There’s no need to look at the Old Fitz all that closely to notice there have been some changes. Nothing major from the outside – fresh signage, more outdoor seating and some striped umbrellas better suited, perhaps, to a St Tropez beach club than a 160-year-old pub. Inside, the state of affairs is much the same, from the crimson carpet and pressed tin ceilings to the cranking fireplace. The theatre remains, too, out the back and down the stairs. And that’s a good thing, because the diehard local regulars and their dogs would likely stage a riot otherwise.
Peer into the kitchen, though, and you’ll find somebody new in charge. Her name is Anna Ugarte-Carral, and with her comes a wealth of experience in some of Sydney’s most demanding kitchens, including Hubert, Firedoor and, most recently, Momofuku Seiobo. At just 27 years of age, she took out the 2020 Josephine Pignolet Young Chef of the Year award, an accolade that has catapulted the careers of big names like Mark Best, Dan Hong and Sixpenny’s Dan Puskas. And while some chefs with similar credentials might aim to pull no punches, she’s taking a refreshingly, decidedly unshowy approach to her first head chef role.
Her compact menu owes as much to the classic French bistro as it does a modest Tuscan osteria. Steak frites (sliced bavette with sturdy, skin-on chips and a splotch of herb butter) and pan-fried market fish (maybe Spanish mackerel, a nod to Ugarte-Carral’s Spanish background) jostle with the likes of ‘minestrone pappardelle’ (“Like the soup, but as a pasta dish”, we’re told) and a starter listed as ‘pecorino & borlotti beans’. It turns out to be exactly that – four thick shavings of snow-white, sheepy, salty cheese and 40 or so earthy, al dente beans seasoned with a drizzle of olive oil and a crack of pepper. To call it pared-back would be an understatement, but it sure makes for a more inspired snack than a bowl of olives might, and signals Ugarte-Carral’s willingness to let good produce lead the way. If you need further proof, consider the fact that you can also order a bowl of watercress soup. At a pub, no less.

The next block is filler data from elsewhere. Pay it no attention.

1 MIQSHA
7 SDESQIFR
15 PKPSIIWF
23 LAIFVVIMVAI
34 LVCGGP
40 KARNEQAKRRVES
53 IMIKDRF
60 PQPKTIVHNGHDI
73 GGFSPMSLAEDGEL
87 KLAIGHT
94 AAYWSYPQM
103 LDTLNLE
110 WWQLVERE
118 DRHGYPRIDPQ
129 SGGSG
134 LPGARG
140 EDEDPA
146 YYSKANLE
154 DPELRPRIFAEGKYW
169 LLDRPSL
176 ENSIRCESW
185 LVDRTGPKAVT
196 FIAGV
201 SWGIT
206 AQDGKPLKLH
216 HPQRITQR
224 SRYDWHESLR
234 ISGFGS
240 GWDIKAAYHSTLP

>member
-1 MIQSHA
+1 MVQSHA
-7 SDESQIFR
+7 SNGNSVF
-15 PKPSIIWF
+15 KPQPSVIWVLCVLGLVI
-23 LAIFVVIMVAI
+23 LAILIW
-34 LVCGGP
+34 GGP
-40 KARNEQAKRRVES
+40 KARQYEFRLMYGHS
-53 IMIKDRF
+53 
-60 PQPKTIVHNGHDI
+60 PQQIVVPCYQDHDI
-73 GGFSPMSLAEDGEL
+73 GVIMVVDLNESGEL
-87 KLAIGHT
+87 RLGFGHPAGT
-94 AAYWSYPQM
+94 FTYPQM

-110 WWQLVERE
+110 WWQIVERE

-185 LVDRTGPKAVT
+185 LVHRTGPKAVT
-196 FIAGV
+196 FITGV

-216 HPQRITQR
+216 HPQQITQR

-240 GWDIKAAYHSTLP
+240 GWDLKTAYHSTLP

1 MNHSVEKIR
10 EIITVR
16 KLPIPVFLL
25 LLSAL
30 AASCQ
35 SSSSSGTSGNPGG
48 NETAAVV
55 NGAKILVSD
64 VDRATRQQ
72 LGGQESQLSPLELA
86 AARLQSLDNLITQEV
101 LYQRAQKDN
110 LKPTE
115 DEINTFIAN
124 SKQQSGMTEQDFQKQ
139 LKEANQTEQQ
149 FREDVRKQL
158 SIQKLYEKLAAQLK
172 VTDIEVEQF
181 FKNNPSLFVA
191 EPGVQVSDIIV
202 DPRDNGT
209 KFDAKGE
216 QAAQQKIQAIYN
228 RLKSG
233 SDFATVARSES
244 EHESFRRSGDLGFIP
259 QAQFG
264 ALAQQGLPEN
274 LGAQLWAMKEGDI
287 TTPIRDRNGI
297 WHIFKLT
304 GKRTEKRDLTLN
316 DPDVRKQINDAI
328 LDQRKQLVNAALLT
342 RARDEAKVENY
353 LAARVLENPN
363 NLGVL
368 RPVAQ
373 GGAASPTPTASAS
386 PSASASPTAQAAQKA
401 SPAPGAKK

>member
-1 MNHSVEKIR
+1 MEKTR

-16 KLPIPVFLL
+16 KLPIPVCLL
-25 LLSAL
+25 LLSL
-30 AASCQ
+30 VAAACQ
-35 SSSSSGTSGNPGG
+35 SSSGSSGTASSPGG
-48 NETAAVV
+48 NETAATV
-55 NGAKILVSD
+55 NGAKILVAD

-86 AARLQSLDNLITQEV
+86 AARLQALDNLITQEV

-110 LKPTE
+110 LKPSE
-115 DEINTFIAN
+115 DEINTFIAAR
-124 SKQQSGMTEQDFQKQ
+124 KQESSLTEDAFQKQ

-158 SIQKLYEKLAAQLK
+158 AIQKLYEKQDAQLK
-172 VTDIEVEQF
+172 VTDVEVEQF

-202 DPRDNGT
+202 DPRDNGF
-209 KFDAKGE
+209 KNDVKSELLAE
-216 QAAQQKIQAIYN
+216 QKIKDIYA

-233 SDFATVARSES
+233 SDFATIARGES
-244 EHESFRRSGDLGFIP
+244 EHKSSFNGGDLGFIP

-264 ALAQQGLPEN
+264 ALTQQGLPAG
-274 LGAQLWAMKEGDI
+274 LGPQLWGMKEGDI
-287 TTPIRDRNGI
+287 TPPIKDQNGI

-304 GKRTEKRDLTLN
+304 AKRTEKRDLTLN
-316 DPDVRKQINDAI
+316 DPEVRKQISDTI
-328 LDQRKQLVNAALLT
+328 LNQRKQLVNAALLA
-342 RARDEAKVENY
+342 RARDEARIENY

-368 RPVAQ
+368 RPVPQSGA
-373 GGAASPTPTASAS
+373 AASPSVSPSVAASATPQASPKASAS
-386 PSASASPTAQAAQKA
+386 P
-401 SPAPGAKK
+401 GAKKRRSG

The same menu is served venue-wide, with some additional bar snacks catering to the pub crowd. Upstairs, now called Brasserie Fitz, offers more bells and whistles – tables dressed in starchy white cloths set with weighty serviettes, waiter service and the opportunity to make a booking. Such details lend certain dishes – warm, buttery brioche fingers shipping oversized cuts of mackerel; honey bug meat tossed through fregola lathered in bisque-like sauce; a gratifying chocolate and almond tart – the sense of occasion they deserve. Kick back for a long Sunday lunch, and give yourself over to the savvy page-long wine list, a who’s who of Australian lo-fi up-and-comers and some more established European names, with a handful of hard-to-find Belgian lambic beers thrown in for good measure.
So often, new owners and operators mean the death knell for places like the Old Fitz. In 2019, Jaime Wirth, Mike Delany and chef Nicholas Hill breathed new life into the Woolloomooloo fixture with a fitting freshen-up and cut-above cooking that earned the 2020 Time Out Bar Award for best bar food. Now, the Odd Culture Group (the Oxford Tavern, the Duke of Enmore) has taken over and is pretty much picking up where they left off, putting its own stamp on things, but doing exactly what should be done with this dying breed of truly vintage pubs: respecting good bones and keeping the doors open.